We had the good fortune of connecting with Evo Terra and we’ve shared our conversation below.
Hi Evo, how has your perspective on work-life balance evolved over time?
I got off the proverbial corporate ladder several years ago, after clawing my way to the C-Suite in my early 30’s. While I rarely took work home, I always had side projects that took up at least another 30-40 hours a week. Both the work and the side projects were satisfying, but I didn’t have a lot of downtime. So I quit. All of it. My wife and I had what we like to call our shared mid-life crisis and sold literally everything we owned for a self-funded one-year sabbatical of traveling the globe. We loved being abroad so much that we stayed away for over three years. During my time overseas, I decided to adopt an abundance mindset, living much more simply. Not frugally, per se. But certainly not extravagantly. We’ve been back in the States a few years now, and I’ve tried to keep that simpler pace going. My business is successful, but I’m very happy with it being a “lifestyle business”. It gives me what I need and leaves me with plenty of free time to do what I want to do with my life.
Alright, so for those in our community who might not be familiar with your business, can you tell us more?
My business makes podcasts for other businesses. I’ve been involved with podcasting since 2004 and watched many people quickly get jobs in the industry or start their own consulting practice, many making an extremely good living in a short amount of time. But I resisted that temptation, mostly for personal reasons. Did I really want to charge money to people without a promise of return? For something most would only ever do as a hobby? No, I did not. So I kept my hobby, helped a lot of people for free, and stayed gainfully employed, running digital advertising agencies. But in 2016, with a wave of businesses entering the podcasting landscape, I decide to combine my two worlds and launched my company, exclusively focused on working with businesses that wanted a podcast, but didn’t want to become podcasters or build a podcasting capability. After all, they had a successful business to run! Luckily, there were plenty of businesses looking for just that sort of service. I credit my experience running digital agencies, where our clients were all to happy to pay us to manage their digital ad campaigns. So long as the ROI or ROAS was there, they were happy. And that’s what we do every day at Simpler Media, delighting out customers with the shows we make on their behalf.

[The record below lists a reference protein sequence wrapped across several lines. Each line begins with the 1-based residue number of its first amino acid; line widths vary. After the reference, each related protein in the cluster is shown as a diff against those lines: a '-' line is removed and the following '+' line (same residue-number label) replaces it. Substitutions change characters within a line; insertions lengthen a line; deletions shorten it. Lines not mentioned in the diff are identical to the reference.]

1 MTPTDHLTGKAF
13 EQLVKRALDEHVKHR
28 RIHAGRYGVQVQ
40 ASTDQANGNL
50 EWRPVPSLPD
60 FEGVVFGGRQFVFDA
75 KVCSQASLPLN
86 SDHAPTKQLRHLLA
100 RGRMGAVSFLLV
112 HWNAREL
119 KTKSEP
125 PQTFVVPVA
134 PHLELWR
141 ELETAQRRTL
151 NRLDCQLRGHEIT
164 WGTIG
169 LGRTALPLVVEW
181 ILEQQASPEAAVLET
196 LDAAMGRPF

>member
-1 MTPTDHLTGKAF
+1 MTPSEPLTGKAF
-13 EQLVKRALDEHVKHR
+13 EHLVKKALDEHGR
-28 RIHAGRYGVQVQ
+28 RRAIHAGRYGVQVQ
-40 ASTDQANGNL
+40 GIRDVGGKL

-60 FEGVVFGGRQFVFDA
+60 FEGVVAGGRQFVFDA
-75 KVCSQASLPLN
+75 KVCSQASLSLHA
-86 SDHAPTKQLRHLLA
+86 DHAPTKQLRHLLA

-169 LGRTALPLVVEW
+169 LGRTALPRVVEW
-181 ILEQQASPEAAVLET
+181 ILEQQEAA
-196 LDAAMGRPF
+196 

Any places to eat or things to do that you can share with our readers? If they have a friend visiting town, what are some spots they could take them to?
I’d take them for breakfast at Matt’s Big Breakfast. Probably every day! Assuming they visited when it wasn’t blazing hot, we’d spend a lot of time at the Desert Botanical Gardens. It’s a favorite haunt of mine and a great way to spend the day in close proximity to the natural world all around us. And assuming we’re vaccinated, I’d take them to Churchill’s Fine Cigars, where my closes friends and I while away a few hours talking science and skepticism. And enjoying a solid Manhattan and a few stogies, of course. One evening, we’d do the rooftop at The Clarendon or maybe The Valley Ho. If they were into hockey, we’d take in a Coyotes game.
The Shoutout series is all about recognizing that our success and where we are in life is at least somewhat thanks to the efforts, support, mentorship, love and encouragement of others. So is there someone that you want to dedicate your shoutout to?
All the props to my lovely wife, Sheila Dee. My more relaxed outlook on life—and income earning potential—wouldn’t be possible without her. Love you, doll face!